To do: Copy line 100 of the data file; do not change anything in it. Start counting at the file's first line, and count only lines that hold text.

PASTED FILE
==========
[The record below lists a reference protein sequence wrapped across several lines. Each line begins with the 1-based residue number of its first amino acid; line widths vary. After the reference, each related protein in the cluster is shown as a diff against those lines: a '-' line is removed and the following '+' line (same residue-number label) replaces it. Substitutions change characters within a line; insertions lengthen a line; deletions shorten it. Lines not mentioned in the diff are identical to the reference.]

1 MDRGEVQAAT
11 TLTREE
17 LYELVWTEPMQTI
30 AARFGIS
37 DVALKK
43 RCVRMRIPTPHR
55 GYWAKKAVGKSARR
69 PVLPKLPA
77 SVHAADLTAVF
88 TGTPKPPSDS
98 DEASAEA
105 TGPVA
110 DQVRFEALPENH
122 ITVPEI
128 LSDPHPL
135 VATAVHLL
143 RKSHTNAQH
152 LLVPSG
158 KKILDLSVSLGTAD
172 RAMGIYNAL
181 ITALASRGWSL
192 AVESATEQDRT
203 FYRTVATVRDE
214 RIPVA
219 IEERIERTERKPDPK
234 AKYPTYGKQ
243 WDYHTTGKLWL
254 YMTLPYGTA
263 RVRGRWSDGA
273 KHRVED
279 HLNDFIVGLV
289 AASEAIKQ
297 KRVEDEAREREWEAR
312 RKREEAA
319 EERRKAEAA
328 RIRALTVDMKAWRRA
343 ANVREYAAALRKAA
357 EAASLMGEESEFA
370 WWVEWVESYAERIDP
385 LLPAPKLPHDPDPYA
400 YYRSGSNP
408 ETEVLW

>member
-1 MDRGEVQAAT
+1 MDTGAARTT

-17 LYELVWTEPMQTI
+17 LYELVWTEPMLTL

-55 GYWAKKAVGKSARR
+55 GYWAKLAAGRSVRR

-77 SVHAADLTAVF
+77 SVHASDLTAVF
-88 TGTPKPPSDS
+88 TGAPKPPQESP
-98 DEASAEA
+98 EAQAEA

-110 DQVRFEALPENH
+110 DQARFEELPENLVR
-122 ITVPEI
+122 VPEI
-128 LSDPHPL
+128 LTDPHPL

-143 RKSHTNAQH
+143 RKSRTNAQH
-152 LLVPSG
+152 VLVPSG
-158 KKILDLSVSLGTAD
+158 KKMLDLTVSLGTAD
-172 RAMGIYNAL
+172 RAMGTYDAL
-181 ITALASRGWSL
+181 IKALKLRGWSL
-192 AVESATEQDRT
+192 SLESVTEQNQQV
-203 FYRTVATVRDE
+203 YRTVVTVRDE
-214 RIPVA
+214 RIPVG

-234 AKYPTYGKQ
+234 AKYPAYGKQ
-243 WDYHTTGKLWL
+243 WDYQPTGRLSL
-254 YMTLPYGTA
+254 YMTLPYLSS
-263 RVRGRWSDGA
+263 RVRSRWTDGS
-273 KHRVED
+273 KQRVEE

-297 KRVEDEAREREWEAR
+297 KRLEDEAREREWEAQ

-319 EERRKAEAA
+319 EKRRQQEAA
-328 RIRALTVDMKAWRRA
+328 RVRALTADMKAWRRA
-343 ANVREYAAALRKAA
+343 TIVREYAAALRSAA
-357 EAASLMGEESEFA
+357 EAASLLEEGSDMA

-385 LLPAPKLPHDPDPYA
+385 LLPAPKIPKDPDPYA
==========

+385 LLPAPKIPKDPDPYA